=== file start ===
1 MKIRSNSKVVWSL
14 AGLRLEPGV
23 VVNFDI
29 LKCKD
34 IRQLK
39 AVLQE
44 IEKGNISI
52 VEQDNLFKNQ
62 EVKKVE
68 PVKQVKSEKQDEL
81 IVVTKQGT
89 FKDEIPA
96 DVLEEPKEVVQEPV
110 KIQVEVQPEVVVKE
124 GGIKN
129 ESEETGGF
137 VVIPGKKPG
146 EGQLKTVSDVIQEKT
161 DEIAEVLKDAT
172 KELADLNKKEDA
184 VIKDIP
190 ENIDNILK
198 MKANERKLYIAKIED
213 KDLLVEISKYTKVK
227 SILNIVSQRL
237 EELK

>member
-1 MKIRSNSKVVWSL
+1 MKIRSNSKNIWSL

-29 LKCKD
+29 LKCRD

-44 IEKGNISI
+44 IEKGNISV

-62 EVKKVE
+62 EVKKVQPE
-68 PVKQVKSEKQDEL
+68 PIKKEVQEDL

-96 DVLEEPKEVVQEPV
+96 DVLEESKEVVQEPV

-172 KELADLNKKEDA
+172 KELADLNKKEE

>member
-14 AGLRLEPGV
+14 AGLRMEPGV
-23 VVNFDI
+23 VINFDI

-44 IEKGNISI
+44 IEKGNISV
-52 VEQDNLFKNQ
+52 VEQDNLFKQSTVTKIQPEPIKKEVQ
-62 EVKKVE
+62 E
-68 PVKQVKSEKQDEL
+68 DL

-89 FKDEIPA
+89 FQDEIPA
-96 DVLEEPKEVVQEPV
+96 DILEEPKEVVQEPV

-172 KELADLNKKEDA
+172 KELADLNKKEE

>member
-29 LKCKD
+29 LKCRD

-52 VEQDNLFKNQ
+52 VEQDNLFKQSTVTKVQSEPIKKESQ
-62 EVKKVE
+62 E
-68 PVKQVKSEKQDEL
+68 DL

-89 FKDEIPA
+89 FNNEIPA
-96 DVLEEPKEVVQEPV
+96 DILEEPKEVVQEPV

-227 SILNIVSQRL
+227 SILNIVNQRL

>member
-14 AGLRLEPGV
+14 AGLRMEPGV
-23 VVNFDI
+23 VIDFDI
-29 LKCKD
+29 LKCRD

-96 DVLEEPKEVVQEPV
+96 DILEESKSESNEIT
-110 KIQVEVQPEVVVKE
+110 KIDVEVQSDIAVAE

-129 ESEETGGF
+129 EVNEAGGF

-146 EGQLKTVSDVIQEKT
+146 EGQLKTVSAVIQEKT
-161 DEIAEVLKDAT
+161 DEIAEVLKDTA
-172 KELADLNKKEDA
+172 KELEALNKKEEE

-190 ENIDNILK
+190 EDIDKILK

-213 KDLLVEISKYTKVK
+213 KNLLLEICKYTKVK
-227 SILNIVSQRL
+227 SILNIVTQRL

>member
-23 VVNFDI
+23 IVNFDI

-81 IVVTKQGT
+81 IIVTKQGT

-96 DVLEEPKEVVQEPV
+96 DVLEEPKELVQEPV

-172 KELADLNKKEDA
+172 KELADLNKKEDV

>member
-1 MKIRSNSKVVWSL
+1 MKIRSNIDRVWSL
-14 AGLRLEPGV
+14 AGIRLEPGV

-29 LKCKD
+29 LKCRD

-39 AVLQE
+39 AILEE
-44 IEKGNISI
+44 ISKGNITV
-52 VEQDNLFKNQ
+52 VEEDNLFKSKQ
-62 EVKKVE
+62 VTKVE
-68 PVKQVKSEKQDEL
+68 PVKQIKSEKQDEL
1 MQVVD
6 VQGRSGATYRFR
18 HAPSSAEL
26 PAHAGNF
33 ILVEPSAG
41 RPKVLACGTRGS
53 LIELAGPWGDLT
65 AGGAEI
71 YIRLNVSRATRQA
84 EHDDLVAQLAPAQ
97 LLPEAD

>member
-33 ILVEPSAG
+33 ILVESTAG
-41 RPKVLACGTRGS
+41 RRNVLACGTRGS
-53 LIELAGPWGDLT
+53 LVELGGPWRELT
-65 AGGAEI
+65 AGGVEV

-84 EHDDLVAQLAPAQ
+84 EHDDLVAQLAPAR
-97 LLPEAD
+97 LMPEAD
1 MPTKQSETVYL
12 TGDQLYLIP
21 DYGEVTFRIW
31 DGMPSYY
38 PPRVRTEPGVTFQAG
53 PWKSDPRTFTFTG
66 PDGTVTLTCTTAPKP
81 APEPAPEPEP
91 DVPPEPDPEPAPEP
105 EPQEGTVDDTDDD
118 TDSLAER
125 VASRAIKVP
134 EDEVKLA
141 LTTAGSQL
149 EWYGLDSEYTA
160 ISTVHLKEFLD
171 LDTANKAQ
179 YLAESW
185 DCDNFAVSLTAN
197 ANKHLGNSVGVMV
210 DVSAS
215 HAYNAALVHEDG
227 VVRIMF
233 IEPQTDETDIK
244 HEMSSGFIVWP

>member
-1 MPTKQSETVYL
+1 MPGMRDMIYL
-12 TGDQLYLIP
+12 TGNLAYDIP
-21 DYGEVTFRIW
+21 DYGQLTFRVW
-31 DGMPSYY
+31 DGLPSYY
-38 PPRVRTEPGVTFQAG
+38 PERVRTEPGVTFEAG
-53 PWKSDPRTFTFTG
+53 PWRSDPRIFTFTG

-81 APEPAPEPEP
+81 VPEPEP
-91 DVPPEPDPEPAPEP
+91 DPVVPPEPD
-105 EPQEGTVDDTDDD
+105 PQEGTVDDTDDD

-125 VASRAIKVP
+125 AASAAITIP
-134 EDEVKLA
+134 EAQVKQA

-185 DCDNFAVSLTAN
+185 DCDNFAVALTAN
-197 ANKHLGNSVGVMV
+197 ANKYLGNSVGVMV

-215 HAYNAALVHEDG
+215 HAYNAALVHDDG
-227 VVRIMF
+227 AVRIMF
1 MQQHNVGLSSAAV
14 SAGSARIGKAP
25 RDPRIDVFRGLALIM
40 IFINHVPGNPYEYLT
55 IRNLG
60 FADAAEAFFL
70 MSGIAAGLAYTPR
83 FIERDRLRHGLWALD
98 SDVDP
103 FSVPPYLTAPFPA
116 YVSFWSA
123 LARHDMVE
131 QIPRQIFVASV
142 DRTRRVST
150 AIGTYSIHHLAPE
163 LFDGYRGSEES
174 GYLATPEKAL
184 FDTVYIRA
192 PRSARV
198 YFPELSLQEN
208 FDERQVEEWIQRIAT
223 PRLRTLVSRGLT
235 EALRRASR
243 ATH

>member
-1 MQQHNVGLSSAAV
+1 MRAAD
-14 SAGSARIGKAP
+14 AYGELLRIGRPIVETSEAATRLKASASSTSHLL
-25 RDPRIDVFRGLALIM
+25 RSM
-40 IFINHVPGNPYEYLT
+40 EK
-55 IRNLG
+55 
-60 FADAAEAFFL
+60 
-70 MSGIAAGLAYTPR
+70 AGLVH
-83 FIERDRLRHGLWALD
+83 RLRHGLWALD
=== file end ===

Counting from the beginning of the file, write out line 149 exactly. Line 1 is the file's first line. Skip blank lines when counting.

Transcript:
-97 LLPEAD